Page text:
The team came to campus last week to review Cal Poly’s accreditation and evaluate the school. Though administration never thought Cal Poly’s accreditation was in danger, those preparing for the visit wanted to show Cal Poly’s best side, said Cal Poly Center for Teaching and Learning Director Bruno Giberti, who helped organize the visit.
The better a school scores in its WASC report, the longer
a period it is given before the next accreditation review, up to a maximum of 10 years. The report is not entirely finished, but based on the team’s final presentation, Giberti said Cal Poly scored very high.
“I think we can expect those 10 years,” Giberti said.
At Thursday’s meeting, former Washington State University president and leader of the WASC team Samuel Smith commended Cal Poly on its dedication to improving the school.
Cal Poly had shown improvements since the WASC team’s visit two years ago for an educational effectiveness review, Smith said at the meeting. That initial visit, which did not affect Cal Poly’s accreditation, instead helped the WASC team highlight areas the school should work on before last week’s visit.
And in those past two years, Cal Poly made strides in the areas specified by the educational effectiveness review, Smith told those present.
Cal Poly clarified the definition of a “comprehensive polytechnic” education and involved students in their future with initiatives such as the Student Success Fee, Smith said. Cal Poly also boasted a 10 percent increase in six-year graduation rates, from 65 percent to 76 percent during a 10-year period.
The team also applauded work done to improve the campus and maintain Cal Poly’s good reputation.
“Your commitment to having Cal Poly remain as an outstanding academic institution is superb,” Smith said at the meeting.
In final remarks, the WASC team touched upon how Cal Poly has faced increasing budget cuts. George Pardon, the CFO and vice president for administration of California State University (CSU) Los Angeles, said Cal Poly’s commitment to maintaining and increasing services was rare among universities.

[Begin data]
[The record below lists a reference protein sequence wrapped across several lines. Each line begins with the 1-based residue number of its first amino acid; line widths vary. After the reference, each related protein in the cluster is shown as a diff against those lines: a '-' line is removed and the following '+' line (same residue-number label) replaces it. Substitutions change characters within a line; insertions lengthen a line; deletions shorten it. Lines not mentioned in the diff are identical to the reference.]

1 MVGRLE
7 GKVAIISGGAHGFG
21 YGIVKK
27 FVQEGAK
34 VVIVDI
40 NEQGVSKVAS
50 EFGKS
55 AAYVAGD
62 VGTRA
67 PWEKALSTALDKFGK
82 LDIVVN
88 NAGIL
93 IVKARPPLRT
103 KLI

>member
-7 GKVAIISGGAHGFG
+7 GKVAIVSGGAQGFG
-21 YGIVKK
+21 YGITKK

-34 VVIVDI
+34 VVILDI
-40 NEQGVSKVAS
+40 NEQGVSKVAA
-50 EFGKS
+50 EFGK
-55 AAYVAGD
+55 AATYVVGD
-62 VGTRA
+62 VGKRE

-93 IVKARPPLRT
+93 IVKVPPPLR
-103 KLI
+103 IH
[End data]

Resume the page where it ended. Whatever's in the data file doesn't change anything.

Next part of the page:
“In so many situations people use the budget deductions as an excuse not to do something,” Pardon said at the meeting.
Cal Poly, on the other hand, looked for new revenue sources and continued to fund classes and campus improvements, Pardon said at the final presentation.
The WASC team did name several areas that needed attention though, including continuing to improve graduation rates and focusing on increasing diversity.
All in all, the WASC team gave a very positive review of Cal Poly, College of Science and Mathematics Dean Phil Bailey said. The compliments and critiques were both very useful, Bailey said.
“The whole report was very positive, and the recommendations were right on,” Bailey said. “There are things we need to do, and I think we have a university commitment to do them.”
Cal Poly will continue looking for new ways to improve diversity and graduation, Bailey said.
But even with the critique’s, WASC’s report was gratifying, Bailey said.
“When you’re going through something like this, you want to put your best foot forward,” Bailey said. “But you also have doubts about what that best foot is.”
The WASC team’s report, though, confirmed that Cal Poly had done just that, Bailey said.
The team’s report was especially rewarding because of all the work put into the visit, Giberti said.
“To tell you the truth, I think that they were very complimentary in the exit meeting, but that didn’t mean that they didn’t have some hard questions in the interviews that preceded that,” Giberti said.
Now that the WASC team has left, the members will finish writing a full written report that will go into more detail than the Thursday meeting. The report will be sent to Cal Poly for correction, and then presented to WASC to determine Cal Poly’s accreditation status.
Giberti, however, is confident that no corrections will need to be made.
“Based on what they told us today, I don’t think we’re going to be complaining very much,” Giberti said.